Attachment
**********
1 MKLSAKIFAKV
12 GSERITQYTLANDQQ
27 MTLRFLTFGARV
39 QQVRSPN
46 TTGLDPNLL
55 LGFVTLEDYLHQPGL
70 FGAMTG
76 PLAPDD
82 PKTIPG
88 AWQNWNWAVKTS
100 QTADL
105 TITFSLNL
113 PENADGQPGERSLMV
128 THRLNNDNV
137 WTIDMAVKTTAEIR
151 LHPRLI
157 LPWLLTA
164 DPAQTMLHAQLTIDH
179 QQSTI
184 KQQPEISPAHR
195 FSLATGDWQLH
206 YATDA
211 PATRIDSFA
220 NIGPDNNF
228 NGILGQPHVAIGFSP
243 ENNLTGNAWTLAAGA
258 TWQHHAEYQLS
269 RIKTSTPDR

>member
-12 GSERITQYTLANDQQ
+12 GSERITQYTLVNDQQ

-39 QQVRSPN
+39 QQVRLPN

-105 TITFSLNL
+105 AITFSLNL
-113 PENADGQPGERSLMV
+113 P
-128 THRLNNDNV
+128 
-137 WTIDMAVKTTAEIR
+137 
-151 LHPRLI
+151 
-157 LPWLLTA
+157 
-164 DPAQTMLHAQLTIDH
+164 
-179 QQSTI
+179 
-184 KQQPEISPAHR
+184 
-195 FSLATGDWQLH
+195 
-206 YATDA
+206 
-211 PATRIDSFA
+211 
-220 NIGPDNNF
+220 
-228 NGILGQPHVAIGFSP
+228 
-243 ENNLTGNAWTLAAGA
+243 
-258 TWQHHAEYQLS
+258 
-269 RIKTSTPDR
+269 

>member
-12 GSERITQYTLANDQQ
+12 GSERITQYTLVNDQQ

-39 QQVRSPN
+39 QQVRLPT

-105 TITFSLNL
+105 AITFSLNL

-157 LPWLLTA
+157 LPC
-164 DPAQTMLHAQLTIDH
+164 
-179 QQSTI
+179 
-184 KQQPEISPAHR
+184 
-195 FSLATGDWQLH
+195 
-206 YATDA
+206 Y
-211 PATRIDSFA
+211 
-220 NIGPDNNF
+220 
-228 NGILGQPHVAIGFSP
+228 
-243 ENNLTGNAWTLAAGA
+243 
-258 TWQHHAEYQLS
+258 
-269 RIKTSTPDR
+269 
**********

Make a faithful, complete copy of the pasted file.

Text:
1 MKLSAKIFAKV
12 GSERITQYTLANDQQ
27 MTLRFLTFGARV
39 QQVRSPN
46 TTGLDPNLL
55 LGFVTLEDYLHQPGL
70 FGAMTG
76 PLAPDD
82 PKTIPG
88 AWQNWNWAVKTS
100 QTADL
105 TITFSLNL
113 PENADGQPGERSLMV
128 THRLNNDNV
137 WTIDMAVKTTAEIR
151 LHPRLI
157 LPWLLTA
164 DPAQTMLHAQLTIDH
179 QQSTI
184 KQQPEISPAHR
195 FSLATGDWQLH
206 YATDA
211 PATRIDSFA
220 NIGPDNNF
228 NGILGQPHVAIGFSP
243 ENNLTGNAWTLAAGA
258 TWQHHAEYQLS
269 RIKTSTPDR

>member
-12 GSERITQYTLANDQQ
+12 GSERITQYTLVNDQQ

-39 QQVRSPN
+39 QQVRLPN

-105 TITFSLNL
+105 AITFSLNL
-113 PENADGQPGERSLMV
+113 P
-128 THRLNNDNV
+128 
-137 WTIDMAVKTTAEIR
+137 
-151 LHPRLI
+151 
-157 LPWLLTA
+157 
-164 DPAQTMLHAQLTIDH
+164 
-179 QQSTI
+179 
-184 KQQPEISPAHR
+184 
-195 FSLATGDWQLH
+195 
-206 YATDA
+206 
-211 PATRIDSFA
+211 
-220 NIGPDNNF
+220 
-228 NGILGQPHVAIGFSP
+228 
-243 ENNLTGNAWTLAAGA
+243 
-258 TWQHHAEYQLS
+258 
-269 RIKTSTPDR
+269 

>member
-12 GSERITQYTLANDQQ
+12 GSERITQYTLVNDQQ

-39 QQVRSPN
+39 QQVRLPT

-105 TITFSLNL
+105 AITFSLNL

-157 LPWLLTA
+157 LPC
-164 DPAQTMLHAQLTIDH
+164 
-179 QQSTI
+179 
-184 KQQPEISPAHR
+184 
-195 FSLATGDWQLH
+195 
-206 YATDA
+206 Y
-211 PATRIDSFA
+211 
-220 NIGPDNNF
+220 
-228 NGILGQPHVAIGFSP
+228 
-243 ENNLTGNAWTLAAGA
+243 
-258 TWQHHAEYQLS
+258 
-269 RIKTSTPDR
+269 